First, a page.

Safety in the hospital depends on so many factors that even one mistake could mean the difference between life and death. One of these factors can be easy to overlook, because it does not have the simultaneous stress and glamor of major surgery or emergency response care.Medication is an important aspect to recovery from illness or injury, and thus medication error can be a silent killer that takes the lives of thousands of America’s seniors every year.
With the amount of currency that we as a nation pump into the healthcare system, one would expect that medical interventions would yield more good than harm. However, our country’s nursing homes have been failing to meet even this bare minimum standard of care.
How bad is the problem overall? According to Scientific American, “Preventable medical mistakes and infections are responsible for about 200,000 deaths in the U.S. each year, according to an investigation by the Hearst media corporation. The report comes 10 years after the Institute of Medicine’s “To Err Is Human” analysis, which found that 44,000 to 98,000 people were dying annually due to these errors and called for the medical community and government to cut that number in half by 2004.” This information highlights a profound disconnect between the quality of care we are paying for and quality of care we are getting.
Many medical disasters result from medication errors, and these types of errors can stem from a variety of factors, including:
- Administrative confusion
- Failure to determine whether secondary interactions among different medications might cause problems
- Failure to monitor patients for side effects
- Nurse error
- Use of medication to blunt pain, which results in a failure to identify the root cause of the pain in time to address it properly
In an effort to combat these mistakes, the US Department of Health and Human Services recommends these 9 excellent tips to increase your safety in the hospital through the prevention of medication errors:
- Make sure that all of your doctors know about every medicine you are taking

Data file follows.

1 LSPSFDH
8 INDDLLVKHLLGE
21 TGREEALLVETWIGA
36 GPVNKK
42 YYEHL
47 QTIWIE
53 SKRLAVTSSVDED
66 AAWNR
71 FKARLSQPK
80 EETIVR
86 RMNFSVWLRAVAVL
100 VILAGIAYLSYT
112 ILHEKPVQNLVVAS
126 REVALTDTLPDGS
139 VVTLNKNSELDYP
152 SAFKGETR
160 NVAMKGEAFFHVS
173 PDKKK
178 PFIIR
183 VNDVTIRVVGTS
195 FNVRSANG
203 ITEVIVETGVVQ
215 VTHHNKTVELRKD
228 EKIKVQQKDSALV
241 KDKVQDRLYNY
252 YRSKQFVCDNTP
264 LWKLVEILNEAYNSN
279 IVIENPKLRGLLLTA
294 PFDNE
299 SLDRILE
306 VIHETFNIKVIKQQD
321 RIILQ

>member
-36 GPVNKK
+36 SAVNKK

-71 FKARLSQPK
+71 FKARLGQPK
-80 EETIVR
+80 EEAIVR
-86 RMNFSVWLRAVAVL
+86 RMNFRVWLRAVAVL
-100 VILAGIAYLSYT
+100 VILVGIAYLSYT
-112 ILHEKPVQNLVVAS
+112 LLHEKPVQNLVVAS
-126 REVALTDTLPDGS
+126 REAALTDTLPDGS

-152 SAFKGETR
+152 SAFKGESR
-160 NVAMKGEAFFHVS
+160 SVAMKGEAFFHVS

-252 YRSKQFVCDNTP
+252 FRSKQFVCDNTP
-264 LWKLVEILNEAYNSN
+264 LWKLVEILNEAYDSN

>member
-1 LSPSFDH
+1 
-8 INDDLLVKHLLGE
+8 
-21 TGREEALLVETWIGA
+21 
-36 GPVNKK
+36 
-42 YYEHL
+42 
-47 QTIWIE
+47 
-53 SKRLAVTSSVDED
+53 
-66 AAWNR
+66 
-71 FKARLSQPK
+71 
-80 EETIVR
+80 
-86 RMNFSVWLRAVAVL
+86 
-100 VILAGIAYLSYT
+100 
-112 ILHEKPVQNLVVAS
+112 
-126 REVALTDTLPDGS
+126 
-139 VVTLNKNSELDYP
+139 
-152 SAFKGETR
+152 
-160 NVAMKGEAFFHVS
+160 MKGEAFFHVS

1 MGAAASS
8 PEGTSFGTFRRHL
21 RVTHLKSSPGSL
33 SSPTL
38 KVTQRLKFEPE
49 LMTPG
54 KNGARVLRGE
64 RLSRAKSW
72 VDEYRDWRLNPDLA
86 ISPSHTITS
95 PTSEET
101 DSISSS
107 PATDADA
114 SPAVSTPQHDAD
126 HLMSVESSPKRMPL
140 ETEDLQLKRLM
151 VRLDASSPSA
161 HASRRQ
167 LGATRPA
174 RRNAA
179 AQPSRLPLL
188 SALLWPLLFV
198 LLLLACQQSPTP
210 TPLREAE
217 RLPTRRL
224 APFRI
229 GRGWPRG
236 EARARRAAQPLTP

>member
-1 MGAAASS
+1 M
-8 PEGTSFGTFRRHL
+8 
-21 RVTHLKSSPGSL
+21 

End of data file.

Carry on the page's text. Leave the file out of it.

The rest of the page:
- Bring all of your medicines and supplements to your doctor visits
- Make sure your doctor knows about any allergies and adverse reactions you have had to medicines
- When your doctor writes a prescription for you, make sure you can read it
- Ask for information about your medicines in terms you can understand—both when your medicines are prescribed and when you get them:
- What is the medicine for?
- How am I supposed to take it and for how long?
- What side effects are likely?
- What do I do if they occur?
- Is this medicine safe to take with other medicines or dietary supplements I am taking?
- What food, drink, or activities should I avoid while taking this medicine?
- When you pick up your medicine from the pharmacy, ask: “Is this the medicine that my doctor prescribed?”
- If you have any questions about the directions on your medicine labels, ask
- Ask your pharmacist for the best device to measure your liquid medicine
- Ask for written information about the side effects your medicine could cause
It can be very difficult to know how to pursue appropriate legal action if a loved one has experienced medication error or general diminished safety in the hospital. After all, dealing with a sick relative who has suddenly been rendered even sicker due to a medication error can be all consuming, emotionally and logistically.
Fortunately, potential claimants have an ally in Malman Law, PC. Our knowledgeable attorneys will strive to protect your rights and see that justice is done. Additionally, our verdicts and settlements demonstrate that our tenacity leads to results. Safety in the hospital is a right that all nursing home patients should enjoy. Find out more at www.MalmanLaw.com, or request a Free Case Evaluation today.